On Dec. 5, Bon Iver and TU Dance brought their much buzzed about multimedia, collaborative dance performance to The Paramount Theater in Seattle, Wash. KEXP writers Dusty Henry and Jasmine Albertson were on the scene to take it all in. Below, read a back-and-forth exchange between the two as the dissect this engrossing, powerful performance.
Dusty Henry: I tried to go into this performance as blind as possible. Yet, I couldn’t help but have some preconceived thoughts of what to expect. I fully expected to hear a bunch of noodling, instrumental musical passages – vague and oblique – that loosely connected with some sort of heady dance performance that would go over my head. What I saw was totally unexpected, engrossing, and brilliant in ways I didn’t anticipate.
Like almost everyone, I’ve been a fan of Justin Vernon’s since For Emma, Forever Ago and loved both his most recent Bon Iver album 22, A Million and his Big Red Machine record from earlier this year. Both of those two recent works are great points of entry for the Bon Iver and TU Dance performance. In fact, the musical score feels more like a fourth Bon Iver album than a formal score. The songs have bona fide verse, chorus, verse structure, with Vernon singing utilizing his opaque, wondrous lyricism and falsetto. In retrospect, his songwriting style is a perfect match for contemporary “interpretive dance.” His writing has always been about feeling instead of a direct message. I’m not an expert in dance and my guess is that there are many Bon Iver fans who feel the same. But his music helped me understand that artform a little more – using the abstract to convey an idea, rather than just saying it outright.
There’s a ton to describe and get into, but I’m curious what your thoughts are, Jasmine. What were you expecting and what were your initial impressions?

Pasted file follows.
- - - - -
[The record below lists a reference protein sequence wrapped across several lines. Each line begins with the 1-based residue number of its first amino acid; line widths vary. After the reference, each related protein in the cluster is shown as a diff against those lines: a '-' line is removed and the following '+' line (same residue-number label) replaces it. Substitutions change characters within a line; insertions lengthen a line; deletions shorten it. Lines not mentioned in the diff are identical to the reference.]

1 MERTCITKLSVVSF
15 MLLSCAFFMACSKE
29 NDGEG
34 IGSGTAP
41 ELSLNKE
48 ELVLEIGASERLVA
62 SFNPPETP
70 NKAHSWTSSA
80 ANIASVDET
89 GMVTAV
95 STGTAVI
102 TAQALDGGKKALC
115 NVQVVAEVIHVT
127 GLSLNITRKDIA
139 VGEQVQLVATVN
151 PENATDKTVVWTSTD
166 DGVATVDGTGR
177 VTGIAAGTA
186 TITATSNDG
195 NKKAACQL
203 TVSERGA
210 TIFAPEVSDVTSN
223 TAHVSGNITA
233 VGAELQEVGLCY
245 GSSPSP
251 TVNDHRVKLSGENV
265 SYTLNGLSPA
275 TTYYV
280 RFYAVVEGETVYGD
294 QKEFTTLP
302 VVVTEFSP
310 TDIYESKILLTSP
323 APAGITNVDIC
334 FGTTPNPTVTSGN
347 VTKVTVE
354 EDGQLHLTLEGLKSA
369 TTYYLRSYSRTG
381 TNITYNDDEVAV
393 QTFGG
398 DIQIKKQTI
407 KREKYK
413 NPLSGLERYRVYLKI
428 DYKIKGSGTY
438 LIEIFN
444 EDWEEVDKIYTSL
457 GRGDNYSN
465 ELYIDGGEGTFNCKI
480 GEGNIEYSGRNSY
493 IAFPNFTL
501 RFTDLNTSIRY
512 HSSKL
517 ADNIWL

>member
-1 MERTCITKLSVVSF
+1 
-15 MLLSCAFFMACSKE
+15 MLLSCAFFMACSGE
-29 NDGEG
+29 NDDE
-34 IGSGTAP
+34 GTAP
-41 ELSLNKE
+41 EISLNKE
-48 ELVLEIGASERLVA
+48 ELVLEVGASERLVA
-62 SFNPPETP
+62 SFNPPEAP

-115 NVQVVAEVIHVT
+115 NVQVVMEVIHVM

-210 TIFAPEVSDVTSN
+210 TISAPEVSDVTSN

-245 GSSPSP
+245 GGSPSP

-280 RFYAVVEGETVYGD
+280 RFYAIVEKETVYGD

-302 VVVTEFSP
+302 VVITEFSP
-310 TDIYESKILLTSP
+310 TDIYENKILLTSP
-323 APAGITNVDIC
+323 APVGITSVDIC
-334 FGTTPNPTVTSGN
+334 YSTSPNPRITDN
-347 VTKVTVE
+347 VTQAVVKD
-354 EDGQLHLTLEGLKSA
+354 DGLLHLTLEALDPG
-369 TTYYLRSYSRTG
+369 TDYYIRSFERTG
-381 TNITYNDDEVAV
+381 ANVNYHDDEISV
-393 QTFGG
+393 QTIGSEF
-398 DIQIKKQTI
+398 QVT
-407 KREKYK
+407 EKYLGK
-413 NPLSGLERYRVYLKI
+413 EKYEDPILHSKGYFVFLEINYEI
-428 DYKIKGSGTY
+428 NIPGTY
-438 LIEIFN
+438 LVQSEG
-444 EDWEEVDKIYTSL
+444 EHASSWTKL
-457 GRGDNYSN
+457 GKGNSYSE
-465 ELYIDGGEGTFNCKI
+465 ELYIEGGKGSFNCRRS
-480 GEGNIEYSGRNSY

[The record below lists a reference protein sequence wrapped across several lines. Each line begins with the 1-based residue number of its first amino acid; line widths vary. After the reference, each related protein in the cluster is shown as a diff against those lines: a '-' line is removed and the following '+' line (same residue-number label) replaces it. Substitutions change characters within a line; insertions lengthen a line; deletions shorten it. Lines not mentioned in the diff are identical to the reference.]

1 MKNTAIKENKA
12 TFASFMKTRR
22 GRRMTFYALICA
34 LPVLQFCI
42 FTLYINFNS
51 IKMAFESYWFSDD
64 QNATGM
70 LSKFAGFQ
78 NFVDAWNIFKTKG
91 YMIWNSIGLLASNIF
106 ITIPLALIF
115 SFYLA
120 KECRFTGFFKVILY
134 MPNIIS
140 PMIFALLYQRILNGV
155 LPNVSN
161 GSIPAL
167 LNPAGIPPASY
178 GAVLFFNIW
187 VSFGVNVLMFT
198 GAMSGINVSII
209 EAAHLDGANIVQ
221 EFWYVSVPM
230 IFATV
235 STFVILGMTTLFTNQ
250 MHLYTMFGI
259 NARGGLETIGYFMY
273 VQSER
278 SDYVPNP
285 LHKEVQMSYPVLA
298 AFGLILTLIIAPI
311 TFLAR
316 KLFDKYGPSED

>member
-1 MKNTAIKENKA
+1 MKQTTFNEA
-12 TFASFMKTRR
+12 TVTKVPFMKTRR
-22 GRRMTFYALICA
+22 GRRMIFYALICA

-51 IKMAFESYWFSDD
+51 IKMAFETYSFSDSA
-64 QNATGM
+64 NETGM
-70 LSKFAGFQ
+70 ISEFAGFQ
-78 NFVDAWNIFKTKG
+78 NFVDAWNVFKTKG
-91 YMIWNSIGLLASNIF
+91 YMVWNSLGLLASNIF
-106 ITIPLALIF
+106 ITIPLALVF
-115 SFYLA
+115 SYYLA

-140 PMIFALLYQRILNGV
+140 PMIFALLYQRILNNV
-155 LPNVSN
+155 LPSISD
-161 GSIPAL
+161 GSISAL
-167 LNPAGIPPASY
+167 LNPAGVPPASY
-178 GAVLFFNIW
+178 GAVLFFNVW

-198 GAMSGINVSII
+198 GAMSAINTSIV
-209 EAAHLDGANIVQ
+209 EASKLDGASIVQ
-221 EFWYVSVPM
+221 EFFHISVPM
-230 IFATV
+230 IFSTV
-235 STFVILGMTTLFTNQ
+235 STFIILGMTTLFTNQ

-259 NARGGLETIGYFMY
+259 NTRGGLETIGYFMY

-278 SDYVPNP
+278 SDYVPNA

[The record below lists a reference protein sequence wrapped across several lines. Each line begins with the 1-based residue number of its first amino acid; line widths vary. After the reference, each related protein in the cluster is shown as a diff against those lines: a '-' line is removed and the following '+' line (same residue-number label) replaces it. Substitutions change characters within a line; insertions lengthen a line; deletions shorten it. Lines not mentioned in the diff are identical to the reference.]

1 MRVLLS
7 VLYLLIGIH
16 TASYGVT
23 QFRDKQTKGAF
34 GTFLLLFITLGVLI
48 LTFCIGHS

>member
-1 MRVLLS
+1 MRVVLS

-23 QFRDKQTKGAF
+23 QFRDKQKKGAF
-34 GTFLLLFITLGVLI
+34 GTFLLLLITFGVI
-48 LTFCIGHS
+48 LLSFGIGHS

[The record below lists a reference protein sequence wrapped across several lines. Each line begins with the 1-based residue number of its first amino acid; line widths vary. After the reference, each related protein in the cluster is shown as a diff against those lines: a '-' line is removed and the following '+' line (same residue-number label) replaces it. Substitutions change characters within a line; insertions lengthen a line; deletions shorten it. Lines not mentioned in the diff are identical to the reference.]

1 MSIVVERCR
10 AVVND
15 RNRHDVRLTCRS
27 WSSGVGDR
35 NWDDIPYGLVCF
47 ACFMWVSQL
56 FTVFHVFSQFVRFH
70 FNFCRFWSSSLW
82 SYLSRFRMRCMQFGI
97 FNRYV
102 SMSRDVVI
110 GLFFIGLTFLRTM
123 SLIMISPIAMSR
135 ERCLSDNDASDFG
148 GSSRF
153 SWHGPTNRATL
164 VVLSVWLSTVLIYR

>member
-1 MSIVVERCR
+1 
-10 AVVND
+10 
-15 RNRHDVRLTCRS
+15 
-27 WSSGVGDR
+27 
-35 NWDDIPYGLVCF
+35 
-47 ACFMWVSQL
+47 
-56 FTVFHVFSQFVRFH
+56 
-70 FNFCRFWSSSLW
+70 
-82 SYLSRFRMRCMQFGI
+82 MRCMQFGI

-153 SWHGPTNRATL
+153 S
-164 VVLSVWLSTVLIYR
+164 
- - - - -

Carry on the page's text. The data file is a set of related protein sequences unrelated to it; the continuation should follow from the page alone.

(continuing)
Jasmine Albertson: I, too, went into the night with little expectation or knowledge of what exactly was going to happen on that stage other than the fact that it was a specific score and dance collaboration with completely new music. The prompt show was completely captivating and visually stimulating. It’s something I’ve never seen before and one I won’t likely forget.
I’ve been stressing a bit ever since about how to unpack everything that happened in the show with my narrow knowledge and understanding of modern dance. It seemed there were a number of themes being tackled throughout the mixed media show: racism, environmentalism, love, hate, fear; many of them only realized in retrospect.
Racism, for example, is now so obvious to me as one of the main subjects but when the sample of Viola Davis’ speech at last year’s Women’s March about Jim Crow Law closed out the show, I thought, “Oh, that was supposed to be the theme?” Looking back at my notes, it all makes sense. The dancers were primarily – if not all – people of color and Vernon made it clear that they, not him, were the stars of the show. There was also a moment near the end during a song I *think* is called “I Can Here Crying,” where a hooded sweatshirt was projected on the wall. At the time, I wrote in my notes that it was “puzzling,” but it’s now soblatantlyy obvious to me as a reference to the hoodie Trayvon Martin was wearing during his 2012 murder especially with its juxtaposition with Davis’ speech.
The fact that we weren’t hit over the head with these themes is a tribute to Vernon, choreographer Uri Sands, and multimedia artists Anderson and Carlson, who did the projections. It takes true artistry to convey a message so massive and important in such subtle ways. It forces the audience to think about what’s being laid out before them and the possibilities of its meaning.
DH: Those are really great observations. I had a similar thought after the fact. “Wait, that’s what that was about? Ooooooh, I get it now.”
The show is so maximalist that it takes a while for it all to sink in. Originally, I thought it was going to be a take on information consumption in the modern age – which is basically to say, “the internet is rotting our minds.” Before the show, there was a giant projection of a clock behind the stage with a green hill in front of some nebulous designs. It took me a while to realize that it was a fusion of the classic Windows XP and Mac desktop wallpapers. Vernon seems to have a complicated relationship with the Internet and I really don’t blame him. I think about deleting my Twitter at least five times a day and deleting my Facebook twice as many times than that (sorry, Cambridge Analytica!). The first song and flurry of images, full of gifs and memes that we’ve all probably seen a million times. Often times in songs there would just be Helvetica text that read “no visuals,” which was very meta.